U.S. has options if Iran talks fail, officials say ahead of Israeli PM's visit
If diplomacy fails, the U.S. will consider using other means to prevent Iran from obtaining a nuclear weapon, senior Biden administration officials said in a briefing ahead of Israeli Prime Minister Naftali Bennett's visit to the White House.
Why it matters: Iran is the main agenda item for Bennett's visit, and he is expected to push for a "Plan B" now that nuclear talks have stalled. The U.S. officials didn't say what exactly the administration would consider but are clearly trying to reassure the Israelis that they are willing to pressure Iran.
- One of the officials quoted a remark Bennett made prior to his departure about the fact that Iran's nuclear program has continued to progress over the last few years, citing it as proof that the Trump administration’s withdrawal from the 2015 nuclear deal was a mistake.
- "We are committed to the diplomatic track with Iran and think it is the best way to roll back its nuclear program but if that doesn’t work there are other avenues to pursue," the official said.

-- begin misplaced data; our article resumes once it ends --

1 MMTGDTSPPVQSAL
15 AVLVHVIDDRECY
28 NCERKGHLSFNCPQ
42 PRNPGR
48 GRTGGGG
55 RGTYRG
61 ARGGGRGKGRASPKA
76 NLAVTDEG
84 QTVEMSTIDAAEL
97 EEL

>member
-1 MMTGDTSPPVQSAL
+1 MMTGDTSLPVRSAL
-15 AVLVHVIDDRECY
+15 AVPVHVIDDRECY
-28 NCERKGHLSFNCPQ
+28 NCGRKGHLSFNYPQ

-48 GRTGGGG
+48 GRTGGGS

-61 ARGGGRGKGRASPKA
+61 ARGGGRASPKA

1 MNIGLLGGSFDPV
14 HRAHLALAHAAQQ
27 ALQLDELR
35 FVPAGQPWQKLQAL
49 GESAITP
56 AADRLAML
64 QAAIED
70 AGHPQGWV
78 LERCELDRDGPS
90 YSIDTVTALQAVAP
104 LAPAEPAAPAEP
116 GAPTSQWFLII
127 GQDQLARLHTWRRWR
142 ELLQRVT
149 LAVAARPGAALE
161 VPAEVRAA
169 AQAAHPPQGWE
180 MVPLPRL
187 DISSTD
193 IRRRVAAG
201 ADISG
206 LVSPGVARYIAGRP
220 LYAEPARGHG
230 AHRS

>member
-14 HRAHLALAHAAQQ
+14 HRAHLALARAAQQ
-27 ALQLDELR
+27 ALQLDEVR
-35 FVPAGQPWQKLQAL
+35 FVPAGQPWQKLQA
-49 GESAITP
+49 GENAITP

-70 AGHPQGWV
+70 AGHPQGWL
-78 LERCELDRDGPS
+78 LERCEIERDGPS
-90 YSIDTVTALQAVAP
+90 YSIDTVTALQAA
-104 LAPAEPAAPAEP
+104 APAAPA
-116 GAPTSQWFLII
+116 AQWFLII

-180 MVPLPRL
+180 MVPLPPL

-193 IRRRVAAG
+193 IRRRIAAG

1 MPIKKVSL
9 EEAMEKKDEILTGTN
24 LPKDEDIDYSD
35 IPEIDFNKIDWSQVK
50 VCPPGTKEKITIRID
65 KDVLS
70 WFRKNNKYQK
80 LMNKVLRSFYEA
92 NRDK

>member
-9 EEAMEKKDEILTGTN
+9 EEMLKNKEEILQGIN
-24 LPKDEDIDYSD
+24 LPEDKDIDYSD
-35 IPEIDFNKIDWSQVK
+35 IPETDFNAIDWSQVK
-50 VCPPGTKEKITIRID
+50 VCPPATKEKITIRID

- Between the lines: Bennett thinks a return to the deal has become less likely now that Iran has a new hardline administration, and wouldn't provided the expected non-proliferation benefits because of Iran's nuclear advancements. That explains his push for a "Plan B."
Driving the news: Bennett met earlier today with Secretary of State Tony Blinken and Secretary of Defense Lloyd Austin and will meet national security adviser Jake Sullivan on Wednesday night. Iran is a primary focus of all these meetings.
The state of play: The senior administration officials said they are encouraged by Bennett’s comments about the “spirit of cooperation" between the U.S. and Israel, including on Iran. They said they didn’t know yet if and when the nuclear talks in Vienna would resume, but that the U.S. would cooperate with Israel on Iran.
- The officials also rejected the idea that the U.S. withdrawal from Afghanistan signals a de-prioritization of the Middle East by the administration or a decrease in commitment to partners in the region like Israel.
- One official also noted the current "political complexities" in Israel — where Bennett is trying to hold together a wobbly coalition — and said "we think Bennett is navigating things very well."